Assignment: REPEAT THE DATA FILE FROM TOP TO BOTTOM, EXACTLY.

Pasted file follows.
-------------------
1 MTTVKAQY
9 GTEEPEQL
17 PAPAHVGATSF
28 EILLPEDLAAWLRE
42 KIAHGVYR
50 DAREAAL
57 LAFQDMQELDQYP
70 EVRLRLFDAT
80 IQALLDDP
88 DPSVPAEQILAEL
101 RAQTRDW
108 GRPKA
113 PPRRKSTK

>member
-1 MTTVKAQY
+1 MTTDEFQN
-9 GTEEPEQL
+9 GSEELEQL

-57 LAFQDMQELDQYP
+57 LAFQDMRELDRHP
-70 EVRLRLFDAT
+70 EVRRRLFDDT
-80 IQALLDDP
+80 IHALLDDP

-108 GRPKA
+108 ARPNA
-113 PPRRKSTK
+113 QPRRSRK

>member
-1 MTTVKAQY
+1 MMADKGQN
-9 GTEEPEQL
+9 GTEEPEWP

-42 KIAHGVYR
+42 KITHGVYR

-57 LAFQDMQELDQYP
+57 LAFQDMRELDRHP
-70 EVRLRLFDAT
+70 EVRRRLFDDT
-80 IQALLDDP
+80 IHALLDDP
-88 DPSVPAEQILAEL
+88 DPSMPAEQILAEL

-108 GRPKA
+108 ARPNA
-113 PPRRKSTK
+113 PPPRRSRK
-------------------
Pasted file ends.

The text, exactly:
1 MTTVKAQY
9 GTEEPEQL
17 PAPAHVGATSF
28 EILLPEDLAAWLRE
42 KIAHGVYR
50 DAREAAL
57 LAFQDMQELDQYP
70 EVRLRLFDAT
80 IQALLDDP
88 DPSVPAEQILAEL
101 RAQTRDW
108 GRPKA
113 PPRRKSTK

>member
-1 MTTVKAQY
+1 MTTDEFQN
-9 GTEEPEQL
+9 GSEELEQL

-57 LAFQDMQELDQYP
+57 LAFQDMRELDRHP
-70 EVRLRLFDAT
+70 EVRRRLFDDT
-80 IQALLDDP
+80 IHALLDDP

-108 GRPKA
+108 ARPNA
-113 PPRRKSTK
+113 QPRRSRK

>member
-1 MTTVKAQY
+1 MMADKGQN
-9 GTEEPEQL
+9 GTEEPEWP

-42 KIAHGVYR
+42 KITHGVYR

-57 LAFQDMQELDQYP
+57 LAFQDMRELDRHP
-70 EVRLRLFDAT
+70 EVRRRLFDDT
-80 IQALLDDP
+80 IHALLDDP
-88 DPSVPAEQILAEL
+88 DPSMPAEQILAEL

-108 GRPKA
+108 ARPNA
-113 PPRRKSTK
+113 PPPRRSRK